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How to Use Task Cards in Your Primary Classroom

Task cards are one of my favorite ways to add variety and fun to my primary classroom. One of the best features? Once you have prepared a set of task cards, you can easily reuse them with little to no prep, saving you tons of time! 

What Are Task Cards?

Think of them as flashcards, but with a wider purpose. At their most basic, one side of each card includes a question or a problem to solve. The other side has the correct answer so students can self-correct.

My phonics task cards include a variety of activities for students to complete. In one set, students match uppercase letters to lowercase. In another, students see a picture of a CVC word, for example, a cat, and they must spell out the word on their answer sheet. 


There are tons of ways to use task cards for practicing math skills as well. My math bundle has eight different sets of cards for pre-K through 1st grade. Students use the task cards to work on identifying the correct order of numbers, matching the numeral to the written word, adding and subtracting, and more. 


I have a set of task cards for just about every major phonics and math skill because they are so effective and versatile! They’re also perfect for last-minute sub plans. Once students get the hang of how to use them, they need very little direction, so you can focus on helping them with the concept they are practicing, instead of reminding them of procedures.

Task cards are a fantastic addition to any primary classroom, especially because they make it so easy to differentiate instruction. You can select different skills based on what each individual student needs. Have your emerging readers work on letter tracing and identification, while your more advanced readers work on more specific sounds.

How to Use Task Cards in Your Primary Classroom

Task cards can be used many different ways. Here are a few examples from my classroom:

Use task cards In learning centers

Because students can self-correct using the answer side of the card, these are perfect to use in your learning centers.

Use task cards as flashcards for an easy entrance or transition activity

Hand a set of task cards to students as they arrive in the classroom for them to complete as an entrance activity. Or, bust out your task cards whenever you need a meaningful activity to fill up a transition time or on the rare occasion that you finish something early. They’re great for keeping kiddos engaged and learning when they might otherwise have down time.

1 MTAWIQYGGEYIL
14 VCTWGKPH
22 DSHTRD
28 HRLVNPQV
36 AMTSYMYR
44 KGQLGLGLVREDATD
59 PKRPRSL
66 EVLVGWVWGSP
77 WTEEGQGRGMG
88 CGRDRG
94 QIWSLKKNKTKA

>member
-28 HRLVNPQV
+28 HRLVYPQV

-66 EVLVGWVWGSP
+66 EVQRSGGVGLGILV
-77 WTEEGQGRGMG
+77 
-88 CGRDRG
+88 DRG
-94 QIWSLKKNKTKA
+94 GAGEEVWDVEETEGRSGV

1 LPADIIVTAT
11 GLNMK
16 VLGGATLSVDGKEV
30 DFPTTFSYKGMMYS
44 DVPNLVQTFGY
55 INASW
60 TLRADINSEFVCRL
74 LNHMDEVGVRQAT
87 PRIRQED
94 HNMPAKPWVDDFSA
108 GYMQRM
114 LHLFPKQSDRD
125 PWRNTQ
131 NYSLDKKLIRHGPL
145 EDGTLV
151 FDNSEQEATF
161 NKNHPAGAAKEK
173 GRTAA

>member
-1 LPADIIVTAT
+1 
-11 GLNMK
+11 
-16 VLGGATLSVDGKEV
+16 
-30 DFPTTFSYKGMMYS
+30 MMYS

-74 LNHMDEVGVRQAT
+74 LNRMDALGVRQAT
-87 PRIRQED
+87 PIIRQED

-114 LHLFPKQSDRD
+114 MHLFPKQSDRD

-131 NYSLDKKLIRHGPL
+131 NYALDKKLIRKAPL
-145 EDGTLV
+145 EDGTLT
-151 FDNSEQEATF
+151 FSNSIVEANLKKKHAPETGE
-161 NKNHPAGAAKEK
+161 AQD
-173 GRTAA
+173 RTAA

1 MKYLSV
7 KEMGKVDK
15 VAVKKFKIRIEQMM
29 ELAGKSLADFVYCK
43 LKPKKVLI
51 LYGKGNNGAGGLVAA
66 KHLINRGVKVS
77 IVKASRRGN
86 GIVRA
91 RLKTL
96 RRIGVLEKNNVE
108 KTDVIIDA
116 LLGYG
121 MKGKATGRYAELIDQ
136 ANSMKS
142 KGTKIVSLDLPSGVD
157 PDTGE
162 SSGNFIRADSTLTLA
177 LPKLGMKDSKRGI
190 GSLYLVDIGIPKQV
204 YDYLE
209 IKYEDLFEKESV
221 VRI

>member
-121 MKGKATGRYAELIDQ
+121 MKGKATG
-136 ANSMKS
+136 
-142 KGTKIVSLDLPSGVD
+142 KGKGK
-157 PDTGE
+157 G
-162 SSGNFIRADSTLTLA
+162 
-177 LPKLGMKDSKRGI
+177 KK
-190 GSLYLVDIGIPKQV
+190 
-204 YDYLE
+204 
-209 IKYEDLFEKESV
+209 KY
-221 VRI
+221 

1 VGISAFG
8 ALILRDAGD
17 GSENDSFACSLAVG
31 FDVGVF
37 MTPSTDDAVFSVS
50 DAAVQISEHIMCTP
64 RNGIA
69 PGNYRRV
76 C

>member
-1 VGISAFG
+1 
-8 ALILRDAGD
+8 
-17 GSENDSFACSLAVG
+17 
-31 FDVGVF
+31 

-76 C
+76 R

Turn task cards into a game

You can motivate students with some friendly competition by using task cards in a game like Scoot, or Quiz, Quiz, Trade. In case you’re not familiar with these games, here’s a quick overview:

With Scoot, you place task cards in various spots around the room. I suggest numbering them so kids can easily match up the task card to their answer sheet. Each student, or pair of students, begins at one card and completes the task, recording their answer before I signal that it’s time to move. I’ll either blow a whistle, ring a bell, or play a tune to keep things exciting! At the signal, students move to the next card. Keep rotating until students arrive back at the card they started with. It’s a great way to get little ones up and moving in the classroom. Of course, it’ll take a couple tries to get everyone used to moving in a safe and organized fashion, but that goes without saying.

Quiz, Quiz, Trade is a fun game where students partner up, each with their own task card. Partner A asks the question and helps coach Partner B to the correct answer. Then, Partner B does the same. Once both partners have gotten the correct answer, they pat themselves on the back and find another pair to trade cards with. It’s a fun and motivating way to get students cooperating to practice skills.

What creative ways of using task cards can you think of?

How to Store Task Cards in Your Classroom

Task cards are great, but you definitely need an organized way to store them. When you know exactly where they are, you can quickly access them with little to no prep. Timesavers are so important for us teachers!

I store mine in Ziploc baggies, labeled with the subject and skill. Rainbow task boxes are also a great way to keep sets of task cards organized.

I highly recommend laminating your task cards to prolong their life. We all know how much damage little hands can do! Now that I have all of my task cards laminated, labeled, and stored, I can spend less time lesson planning and more time giving quality feedback and support to my students.